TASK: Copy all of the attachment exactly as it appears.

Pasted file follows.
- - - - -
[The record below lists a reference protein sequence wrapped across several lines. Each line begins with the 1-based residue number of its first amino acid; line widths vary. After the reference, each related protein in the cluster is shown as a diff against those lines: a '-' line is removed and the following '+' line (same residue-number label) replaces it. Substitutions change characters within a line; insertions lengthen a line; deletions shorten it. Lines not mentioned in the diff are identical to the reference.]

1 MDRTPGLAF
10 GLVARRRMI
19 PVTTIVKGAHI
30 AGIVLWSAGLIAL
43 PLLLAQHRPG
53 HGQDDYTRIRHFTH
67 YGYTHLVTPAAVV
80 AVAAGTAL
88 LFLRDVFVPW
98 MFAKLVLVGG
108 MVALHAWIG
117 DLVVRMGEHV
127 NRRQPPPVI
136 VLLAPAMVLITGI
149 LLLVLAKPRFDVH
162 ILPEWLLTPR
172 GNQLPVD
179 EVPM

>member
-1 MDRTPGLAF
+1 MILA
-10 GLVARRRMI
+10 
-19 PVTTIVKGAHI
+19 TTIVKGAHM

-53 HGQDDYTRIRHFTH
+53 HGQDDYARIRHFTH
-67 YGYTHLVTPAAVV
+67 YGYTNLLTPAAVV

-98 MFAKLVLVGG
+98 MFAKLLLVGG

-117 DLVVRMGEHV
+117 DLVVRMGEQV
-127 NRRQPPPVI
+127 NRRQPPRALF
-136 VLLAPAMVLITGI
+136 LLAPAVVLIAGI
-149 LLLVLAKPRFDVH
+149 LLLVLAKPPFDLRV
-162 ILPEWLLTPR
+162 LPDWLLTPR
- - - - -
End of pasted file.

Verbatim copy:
[The record below lists a reference protein sequence wrapped across several lines. Each line begins with the 1-based residue number of its first amino acid; line widths vary. After the reference, each related protein in the cluster is shown as a diff against those lines: a '-' line is removed and the following '+' line (same residue-number label) replaces it. Substitutions change characters within a line; insertions lengthen a line; deletions shorten it. Lines not mentioned in the diff are identical to the reference.]

1 MDRTPGLAF
10 GLVARRRMI
19 PVTTIVKGAHI
30 AGIVLWSAGLIAL
43 PLLLAQHRPG
53 HGQDDYTRIRHFTH
67 YGYTHLVTPAAVV
80 AVAAGTAL
88 LFLRDVFVPW
98 MFAKLVLVGG
108 MVALHAWIG
117 DLVVRMGEHV
127 NRRQPPPVI
136 VLLAPAMVLITGI
149 LLLVLAKPRFDVH
162 ILPEWLLTPR
172 GNQLPVD
179 EVPM

>member
-1 MDRTPGLAF
+1 MILA
-10 GLVARRRMI
+10 
-19 PVTTIVKGAHI
+19 TTIVKGAHM

-53 HGQDDYTRIRHFTH
+53 HGQDDYARIRHFTH
-67 YGYTHLVTPAAVV
+67 YGYTNLLTPAAVV

-98 MFAKLVLVGG
+98 MFAKLLLVGG

-117 DLVVRMGEHV
+117 DLVVRMGEQV
-127 NRRQPPPVI
+127 NRRQPPRALF
-136 VLLAPAMVLITGI
+136 LLAPAVVLIAGI
-149 LLLVLAKPRFDVH
+149 LLLVLAKPPFDLRV
-162 ILPEWLLTPR
+162 LPDWLLTPR